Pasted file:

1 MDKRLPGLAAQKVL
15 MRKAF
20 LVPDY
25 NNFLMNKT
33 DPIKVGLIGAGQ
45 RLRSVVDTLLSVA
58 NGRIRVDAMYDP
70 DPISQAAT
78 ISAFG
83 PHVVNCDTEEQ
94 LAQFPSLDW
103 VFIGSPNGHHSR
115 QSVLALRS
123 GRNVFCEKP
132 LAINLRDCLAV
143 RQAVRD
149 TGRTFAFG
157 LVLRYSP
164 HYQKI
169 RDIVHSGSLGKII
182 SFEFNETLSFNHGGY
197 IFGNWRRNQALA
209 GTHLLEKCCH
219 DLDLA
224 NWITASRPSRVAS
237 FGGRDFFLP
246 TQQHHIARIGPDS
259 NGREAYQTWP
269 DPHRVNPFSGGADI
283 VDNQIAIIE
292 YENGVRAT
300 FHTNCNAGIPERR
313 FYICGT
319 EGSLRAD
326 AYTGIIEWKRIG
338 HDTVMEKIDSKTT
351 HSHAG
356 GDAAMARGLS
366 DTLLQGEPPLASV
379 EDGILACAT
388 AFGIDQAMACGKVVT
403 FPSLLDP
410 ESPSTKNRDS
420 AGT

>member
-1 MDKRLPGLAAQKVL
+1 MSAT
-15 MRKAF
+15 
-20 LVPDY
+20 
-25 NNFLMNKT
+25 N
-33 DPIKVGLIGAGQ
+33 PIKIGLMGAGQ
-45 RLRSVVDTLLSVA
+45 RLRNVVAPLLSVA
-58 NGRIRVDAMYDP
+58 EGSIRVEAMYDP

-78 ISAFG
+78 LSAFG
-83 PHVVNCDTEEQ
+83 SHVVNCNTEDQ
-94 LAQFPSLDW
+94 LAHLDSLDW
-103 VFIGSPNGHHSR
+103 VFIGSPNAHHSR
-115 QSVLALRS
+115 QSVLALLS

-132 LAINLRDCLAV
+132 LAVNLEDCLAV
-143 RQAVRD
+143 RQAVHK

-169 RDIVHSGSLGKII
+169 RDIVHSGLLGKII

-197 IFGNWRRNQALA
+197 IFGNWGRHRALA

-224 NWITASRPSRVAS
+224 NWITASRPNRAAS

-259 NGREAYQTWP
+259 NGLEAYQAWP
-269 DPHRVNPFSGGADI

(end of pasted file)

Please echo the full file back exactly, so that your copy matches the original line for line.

1 MDKRLPGLAAQKVL
15 MRKAF
20 LVPDY
25 NNFLMNKT
33 DPIKVGLIGAGQ
45 RLRSVVDTLLSVA
58 NGRIRVDAMYDP
70 DPISQAAT
78 ISAFG
83 PHVVNCDTEEQ
94 LAQFPSLDW
103 VFIGSPNGHHSR
115 QSVLALRS
123 GRNVFCEKP
132 LAINLRDCLAV
143 RQAVRD
149 TGRTFAFG
157 LVLRYSP
164 HYQKI
169 RDIVHSGSLGKII
182 SFEFNETLSFNHGGY
197 IFGNWRRNQALA
209 GTHLLEKCCH
219 DLDLA
224 NWITASRPSRVAS
237 FGGRDFFLP
246 TQQHHIARIGPDS
259 NGREAYQTWP
269 DPHRVNPFSGGADI
283 VDNQIAIIE
292 YENGVRAT
300 FHTNCNAGIPERR
313 FYICGT
319 EGSLRAD
326 AYTGIIEWKRIG
338 HDTVMEKIDSKTT
351 HSHAG
356 GDAAMARGLS
366 DTLLQGEPPLASV
379 EDGILACAT
388 AFGIDQAMACGKVVT
403 FPSLLDP
410 ESPSTKNRDS
420 AGT

>member
-1 MDKRLPGLAAQKVL
+1 MSAT
-15 MRKAF
+15 
-20 LVPDY
+20 
-25 NNFLMNKT
+25 N
-33 DPIKVGLIGAGQ
+33 PIKIGLMGAGQ
-45 RLRSVVDTLLSVA
+45 RLRNVVAPLLSVA
-58 NGRIRVDAMYDP
+58 EGSIRVEAMYDP

-78 ISAFG
+78 LSAFG
-83 PHVVNCDTEEQ
+83 SHVVNCNTEDQ
-94 LAQFPSLDW
+94 LAHLDSLDW
-103 VFIGSPNGHHSR
+103 VFIGSPNAHHSR
-115 QSVLALRS
+115 QSVLALLS

-132 LAINLRDCLAV
+132 LAVNLEDCLAV
-143 RQAVRD
+143 RQAVHK

-169 RDIVHSGSLGKII
+169 RDIVHSGLLGKII

-197 IFGNWRRNQALA
+197 IFGNWGRHRALA

-224 NWITASRPSRVAS
+224 NWITASRPNRAAS

-259 NGREAYQTWP
+259 NGLEAYQAWP
-269 DPHRVNPFSGGADI